However, this doesn’t mean that all is well when it comes to sketching. Often the hardest part of the design process is to maintain a great concept - usually discovered through a sketch - when translating a design into programs such as Revit which are necessary in modern architectural practice.
When working with clients, architects are bound to change, update and reiterate projects. Revisions are deeply ingrained into the design process, and as projects become more complex and updates become more frequent, keeping the most up-to-date versions of your designs can be a challenge.
As a part of Building Information Modeling (BIM), computational design is a burgeoning trend, based upon the idea that any design problem can be described as an abstract model with clear and logical guidelines, which can then be solved through computation. This design process is especially gaining popularity among architects and engineers who want to explore a multitude of designs and iterations to quickly discover the best solutions for their needs.
In the past, creating and updating responsive, dynamic models proved much more time-consuming and difficult than it should be. Luckily though, an industry-proven visual programming environment powered by Dynamo helps combat this problem.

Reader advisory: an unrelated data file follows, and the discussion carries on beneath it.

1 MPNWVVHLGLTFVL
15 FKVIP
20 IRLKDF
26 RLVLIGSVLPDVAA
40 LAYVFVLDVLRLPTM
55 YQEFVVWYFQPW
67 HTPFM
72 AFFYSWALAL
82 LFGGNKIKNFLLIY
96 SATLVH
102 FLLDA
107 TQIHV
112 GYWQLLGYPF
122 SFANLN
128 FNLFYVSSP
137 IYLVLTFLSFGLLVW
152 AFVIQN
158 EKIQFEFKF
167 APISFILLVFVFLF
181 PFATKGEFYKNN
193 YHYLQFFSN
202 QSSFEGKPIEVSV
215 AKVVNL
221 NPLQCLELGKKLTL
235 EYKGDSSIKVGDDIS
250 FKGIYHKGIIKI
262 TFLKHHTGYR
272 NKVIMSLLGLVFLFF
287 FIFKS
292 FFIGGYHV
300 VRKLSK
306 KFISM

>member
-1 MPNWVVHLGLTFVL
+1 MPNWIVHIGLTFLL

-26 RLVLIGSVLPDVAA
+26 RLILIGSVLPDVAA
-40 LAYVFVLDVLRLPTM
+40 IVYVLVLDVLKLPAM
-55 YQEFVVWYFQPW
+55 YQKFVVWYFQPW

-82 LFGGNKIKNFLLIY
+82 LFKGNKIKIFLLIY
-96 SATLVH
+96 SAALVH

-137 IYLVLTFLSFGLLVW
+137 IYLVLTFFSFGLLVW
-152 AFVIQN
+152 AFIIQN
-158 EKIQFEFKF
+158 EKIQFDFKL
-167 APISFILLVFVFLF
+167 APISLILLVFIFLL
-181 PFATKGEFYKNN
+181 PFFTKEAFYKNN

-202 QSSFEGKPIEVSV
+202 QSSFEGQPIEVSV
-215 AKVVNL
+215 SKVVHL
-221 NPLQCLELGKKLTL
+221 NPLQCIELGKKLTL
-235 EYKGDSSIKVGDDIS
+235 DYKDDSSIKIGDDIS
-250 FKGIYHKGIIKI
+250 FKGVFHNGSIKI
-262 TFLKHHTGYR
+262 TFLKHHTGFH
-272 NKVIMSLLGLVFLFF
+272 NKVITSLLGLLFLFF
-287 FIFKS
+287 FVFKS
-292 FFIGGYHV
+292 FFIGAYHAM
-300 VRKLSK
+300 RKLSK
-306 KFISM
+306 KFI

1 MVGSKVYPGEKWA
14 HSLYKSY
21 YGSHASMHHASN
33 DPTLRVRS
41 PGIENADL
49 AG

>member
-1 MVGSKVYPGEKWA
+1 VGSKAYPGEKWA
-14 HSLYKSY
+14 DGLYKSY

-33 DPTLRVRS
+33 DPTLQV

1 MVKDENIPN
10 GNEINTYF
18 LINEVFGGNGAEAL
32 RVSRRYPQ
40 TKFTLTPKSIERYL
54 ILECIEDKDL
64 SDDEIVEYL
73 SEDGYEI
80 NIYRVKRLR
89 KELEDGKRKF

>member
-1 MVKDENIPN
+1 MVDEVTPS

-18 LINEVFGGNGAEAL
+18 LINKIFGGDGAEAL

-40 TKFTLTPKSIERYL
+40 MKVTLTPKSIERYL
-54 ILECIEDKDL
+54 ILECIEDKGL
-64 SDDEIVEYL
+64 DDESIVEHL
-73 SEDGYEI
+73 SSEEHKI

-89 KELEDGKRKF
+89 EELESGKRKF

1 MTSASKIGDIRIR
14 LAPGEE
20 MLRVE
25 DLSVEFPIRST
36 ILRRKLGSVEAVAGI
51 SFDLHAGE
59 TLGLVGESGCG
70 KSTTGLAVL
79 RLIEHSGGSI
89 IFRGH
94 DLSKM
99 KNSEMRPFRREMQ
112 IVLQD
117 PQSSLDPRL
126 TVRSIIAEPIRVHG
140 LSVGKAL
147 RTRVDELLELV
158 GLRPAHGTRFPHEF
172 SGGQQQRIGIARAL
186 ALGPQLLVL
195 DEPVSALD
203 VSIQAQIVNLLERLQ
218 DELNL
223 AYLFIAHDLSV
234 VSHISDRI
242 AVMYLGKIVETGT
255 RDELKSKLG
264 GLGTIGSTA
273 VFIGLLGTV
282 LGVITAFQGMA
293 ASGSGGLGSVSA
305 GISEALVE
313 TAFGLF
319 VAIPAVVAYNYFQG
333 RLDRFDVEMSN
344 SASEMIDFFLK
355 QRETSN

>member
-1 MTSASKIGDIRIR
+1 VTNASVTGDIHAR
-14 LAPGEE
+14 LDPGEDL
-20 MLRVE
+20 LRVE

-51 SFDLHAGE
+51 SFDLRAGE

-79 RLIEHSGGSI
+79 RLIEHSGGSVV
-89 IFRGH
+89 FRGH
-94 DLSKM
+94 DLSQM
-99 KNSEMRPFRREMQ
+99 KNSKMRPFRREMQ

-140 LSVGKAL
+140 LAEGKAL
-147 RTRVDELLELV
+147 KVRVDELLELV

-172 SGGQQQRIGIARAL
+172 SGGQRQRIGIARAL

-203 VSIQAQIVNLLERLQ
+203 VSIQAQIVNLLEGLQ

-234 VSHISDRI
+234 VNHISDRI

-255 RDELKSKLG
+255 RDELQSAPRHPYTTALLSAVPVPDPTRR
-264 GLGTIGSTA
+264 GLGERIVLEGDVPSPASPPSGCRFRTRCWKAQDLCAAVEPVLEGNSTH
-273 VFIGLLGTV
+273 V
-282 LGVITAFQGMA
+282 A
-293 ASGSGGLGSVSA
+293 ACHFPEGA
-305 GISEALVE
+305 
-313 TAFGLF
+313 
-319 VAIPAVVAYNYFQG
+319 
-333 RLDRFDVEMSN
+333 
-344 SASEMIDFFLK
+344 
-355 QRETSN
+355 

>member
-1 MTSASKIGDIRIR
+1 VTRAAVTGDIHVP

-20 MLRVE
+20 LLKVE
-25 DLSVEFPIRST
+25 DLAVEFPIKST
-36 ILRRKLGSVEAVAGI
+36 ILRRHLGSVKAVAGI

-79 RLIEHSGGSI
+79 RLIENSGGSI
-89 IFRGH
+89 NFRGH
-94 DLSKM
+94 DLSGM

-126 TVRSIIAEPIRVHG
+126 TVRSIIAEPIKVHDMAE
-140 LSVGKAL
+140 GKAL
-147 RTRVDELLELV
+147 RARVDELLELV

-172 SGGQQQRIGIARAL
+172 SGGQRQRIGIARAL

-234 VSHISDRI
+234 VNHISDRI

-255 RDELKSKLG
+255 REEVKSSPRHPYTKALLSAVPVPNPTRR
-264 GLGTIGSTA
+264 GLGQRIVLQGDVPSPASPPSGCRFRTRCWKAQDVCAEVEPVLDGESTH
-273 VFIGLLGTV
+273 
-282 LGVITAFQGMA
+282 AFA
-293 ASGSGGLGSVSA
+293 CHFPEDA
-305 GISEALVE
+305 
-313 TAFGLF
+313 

ThinkParametric launches its Revit Architecture 101 course taught by Håvard Vasshaug Design Technologist and BIM Specialist at DARK Architects.
Revit Architecture is one of the leading applications in the industry for Building Information Modelling and is reshaping the way we design and build architecture projects.
We're also giving away year-long memberships to ThinkParametric! Read on to find out how you can win.
In a world where architects can use computers to produce representations of designs with new levels of accuracy and artistry, software fluency is becoming increasingly necessary. With that in mind, last month we asked our readers to help us develop a comprehensive list of tutorials. After studying the comments and scouring the internet for more sources, we have developed this improved list, which we hope will help you to discover new work techniques and better ways to apply different programs.
Of course, it's unlikely that any list of internet resources will ever be complete, so we're hoping to continually update this list with the web's best learning resources. If there are any tutorials sites we've missed which you found helpful, let us know in the comments!